One of the reasons that I am passionate about the subject of e-commerce accounting is that it lives in the intersection of all the things I love: accounting, apps, and inventory!
OK, before you stop reading this article, hear me out. I often hear from Bookkeepers and Accountants that they prefer not to get involved with inventory, and I understand. It can get messy, and it can be quite common to make a mistake. There are also a lot of different configurations in which you can bring sales into your accounting software, either manually or with automation. In short, it is understandably easy to feel overwhelmed.
My path to loving eCommerce and inventory accounting
My first client was an Etsy seller. They happened to be close friends of mine, and I asked them if I could connect their Etsy store to QuickBooks Online so I could understand how it worked. I also needed to figure out what to do, as I had no idea what I was doing. I had yet to learn how gross sales should be posted into QuickBooks Online. I thought I needed to bring every single piece of every Etsy transaction to the penny. Etsy listing fees, advertising fees, subscription fees, shipping fees, shipping LABEL fees, listing renewal fees, transaction fees, processing fees, credits for fees, the actual sale, tax, and the payouts.
Etsy earns an excessive amount of fees. I had yet to learn I could post a summary for the day, week, or month. I spent months and months learning how to perfect that process, trying out several different connectors, and then they opened up a Shopify store. All of a sudden, they were multichannel, and that simply means that they sell in more than one place. It became time for me to sit down and remember everything I knew about inventory management, which I did in my previous career. In my case, I had a working knowledge of inventory accounting. Because I love a good challenge, I started believing this could be my niche! I will skip over a few years of constant learning and perfecting, but I now know a few tricks I wish I had known before I started taking on Ecommerce clients.
Is the eCommerce niche right for you?
As my friend Alexis, said the other day, “you have to want it.” eCommerce bookkeeping is not simple, and there is a lot to know about the inventory workflow. It would help if you learned as much as you could. When I started to learn, there were so many platforms to understand and apps to master that I just had to choose; otherwise, I would get lost. There are resources everywhere and helpful and knowledgeable people willing to share their experiences, but you must be proactive and ask questions. I realized that because this type of accounting was more complex (sometimes a headache!), other ProAdvisors tended not to want to tackle it, and thus I saw an opportunity.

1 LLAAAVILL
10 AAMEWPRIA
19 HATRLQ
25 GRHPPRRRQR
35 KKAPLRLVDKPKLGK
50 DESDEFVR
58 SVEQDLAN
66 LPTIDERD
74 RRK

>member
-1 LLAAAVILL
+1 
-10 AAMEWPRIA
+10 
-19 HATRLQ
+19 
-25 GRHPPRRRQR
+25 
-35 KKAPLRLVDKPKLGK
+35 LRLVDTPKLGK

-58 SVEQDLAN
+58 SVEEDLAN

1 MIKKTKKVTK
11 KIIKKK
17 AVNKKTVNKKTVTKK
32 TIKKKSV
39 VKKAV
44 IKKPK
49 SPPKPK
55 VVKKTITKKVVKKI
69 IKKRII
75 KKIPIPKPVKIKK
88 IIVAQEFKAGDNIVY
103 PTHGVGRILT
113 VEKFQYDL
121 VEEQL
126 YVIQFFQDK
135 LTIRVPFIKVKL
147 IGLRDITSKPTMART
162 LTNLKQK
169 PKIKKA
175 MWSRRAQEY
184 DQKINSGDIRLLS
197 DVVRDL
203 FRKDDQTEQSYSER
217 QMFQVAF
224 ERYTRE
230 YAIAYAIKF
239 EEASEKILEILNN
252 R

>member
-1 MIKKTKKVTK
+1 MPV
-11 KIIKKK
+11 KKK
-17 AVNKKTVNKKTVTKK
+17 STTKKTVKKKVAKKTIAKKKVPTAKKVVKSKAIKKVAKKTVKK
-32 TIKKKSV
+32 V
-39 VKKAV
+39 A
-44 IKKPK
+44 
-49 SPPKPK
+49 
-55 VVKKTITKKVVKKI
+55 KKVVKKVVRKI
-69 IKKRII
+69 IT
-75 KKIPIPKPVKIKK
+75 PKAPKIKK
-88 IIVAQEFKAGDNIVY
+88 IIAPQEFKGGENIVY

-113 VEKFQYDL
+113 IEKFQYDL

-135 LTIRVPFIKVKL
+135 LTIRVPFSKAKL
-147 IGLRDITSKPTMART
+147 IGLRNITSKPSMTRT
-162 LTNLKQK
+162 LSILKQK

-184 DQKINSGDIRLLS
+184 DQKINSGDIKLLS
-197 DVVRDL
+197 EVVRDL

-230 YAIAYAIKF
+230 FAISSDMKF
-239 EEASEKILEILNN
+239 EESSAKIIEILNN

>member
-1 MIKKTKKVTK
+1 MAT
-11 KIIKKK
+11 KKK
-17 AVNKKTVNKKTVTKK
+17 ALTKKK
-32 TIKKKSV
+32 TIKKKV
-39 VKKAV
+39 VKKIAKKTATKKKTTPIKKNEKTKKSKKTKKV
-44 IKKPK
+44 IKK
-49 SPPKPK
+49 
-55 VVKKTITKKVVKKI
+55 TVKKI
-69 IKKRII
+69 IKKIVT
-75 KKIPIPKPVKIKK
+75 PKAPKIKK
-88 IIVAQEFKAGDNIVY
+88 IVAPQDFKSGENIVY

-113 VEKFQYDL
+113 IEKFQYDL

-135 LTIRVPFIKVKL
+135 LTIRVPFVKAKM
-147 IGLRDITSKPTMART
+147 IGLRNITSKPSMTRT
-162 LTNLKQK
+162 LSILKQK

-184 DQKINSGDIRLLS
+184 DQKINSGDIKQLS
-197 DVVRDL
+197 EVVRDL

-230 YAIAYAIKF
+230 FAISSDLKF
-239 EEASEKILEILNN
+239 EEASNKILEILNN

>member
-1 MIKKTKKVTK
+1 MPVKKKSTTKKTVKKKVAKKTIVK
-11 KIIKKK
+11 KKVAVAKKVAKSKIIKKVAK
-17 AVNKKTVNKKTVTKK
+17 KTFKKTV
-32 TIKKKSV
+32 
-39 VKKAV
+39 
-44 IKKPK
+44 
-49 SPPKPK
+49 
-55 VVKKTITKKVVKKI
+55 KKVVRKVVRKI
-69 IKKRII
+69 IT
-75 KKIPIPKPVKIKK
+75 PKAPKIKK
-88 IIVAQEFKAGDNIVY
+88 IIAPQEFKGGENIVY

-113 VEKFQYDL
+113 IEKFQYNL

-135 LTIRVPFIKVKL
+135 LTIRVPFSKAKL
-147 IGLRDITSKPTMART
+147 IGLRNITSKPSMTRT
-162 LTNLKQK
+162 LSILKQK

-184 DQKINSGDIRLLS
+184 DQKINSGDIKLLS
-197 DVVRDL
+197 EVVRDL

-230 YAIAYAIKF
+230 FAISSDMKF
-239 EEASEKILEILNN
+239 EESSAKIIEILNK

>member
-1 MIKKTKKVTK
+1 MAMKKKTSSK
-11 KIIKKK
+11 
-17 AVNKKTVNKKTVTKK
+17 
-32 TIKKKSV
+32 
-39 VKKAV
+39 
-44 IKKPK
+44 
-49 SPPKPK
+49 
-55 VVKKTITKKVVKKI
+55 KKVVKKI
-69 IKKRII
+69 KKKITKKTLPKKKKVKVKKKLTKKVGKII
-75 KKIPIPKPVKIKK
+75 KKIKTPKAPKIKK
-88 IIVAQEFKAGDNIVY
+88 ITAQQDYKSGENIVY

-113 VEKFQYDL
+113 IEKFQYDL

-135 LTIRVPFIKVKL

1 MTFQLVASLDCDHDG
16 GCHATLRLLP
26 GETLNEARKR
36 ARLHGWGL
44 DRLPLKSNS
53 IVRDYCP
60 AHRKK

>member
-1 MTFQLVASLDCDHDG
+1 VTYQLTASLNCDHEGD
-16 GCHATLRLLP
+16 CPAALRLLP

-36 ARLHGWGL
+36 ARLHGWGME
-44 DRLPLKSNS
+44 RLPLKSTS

I chose to focus on Shopify because of its capabilities. I did not just want to know how to post sales from Shopify to Quickbooks. I tried to understand every moving piece of Shopify, so I became a Shopify partner and created my own Shopify store to understand what my clients were doing, from item setup and bulk editing to sales tax. There is a lot to learn if you are willing.
Every eCommerce client has unique needs
When I meet with a potential client, I ask them to spill it and tell me everything they can about their business. I do not lead with my qualifications. I listen to their pain points, what they feel they are not doing correctly, and where they need help. Inevitably, it usually involved their data sync methods.
Start by asking these questions:
- What do they sell?
- Is their business multichannel (selling on more than one platform or marketplace)?
- What merchant accounts do they use?
- What are their business goals?
If they sell something that you have zero experience with, or their plans don’t align with what you enjoy doing, it might not be a good fit.
Inventory is complex
Many people aren’t sure if they should manage inventory in QuickBooks Online (or another accounting solution) or in a connected app. The answer I usually say is…..it depends. Some clients sell goods that require assembly (and by assembly, I mean items that are made up of components). For example, I used to work at a company that bottled beer. To create one bottle of beer, you need to buy bottles, caps, hops, barley, wheat, water, and whatever cardboard and ink that is involved with the packaging. Those are assembly items that put together one sellable bottle or case of beer. Unfortunately, QuickBooks Online does not support assembly items, so you will need to use an external inventory source that syncs with it.
In other cases, if your client sells goods they purchased for resale, inventory can be managed in QuickBooks Online, The reporting and accounting methods in QuickBooks are quite limited, but for some of my clients, this is just fine. By understanding the accounting behind the movement of inventory, you can eventually determine where inventory would best be managed. Learning as much as you can about what systems work best for your clients helps you become a skilled advisor.
These are the most important things to understand before you take on that first client. Start small. Consider working with a client selling on one channel. That way, you can properly understand how to record sales and subsequent payouts. If you are anything like me, you will eventually take on more inventory clients because you will find the work challenging, and revenue potential is high. Best of luck!
-Rachel Dauchy is an advanced ProAdvisor who lives near Detroit, MI, with her husband, who works in the automotive industry, and their two children, who are 12 and 9. She enjoys her two new adoptive cats, traveling, watching Christmas movies on Netflix, and coffee!
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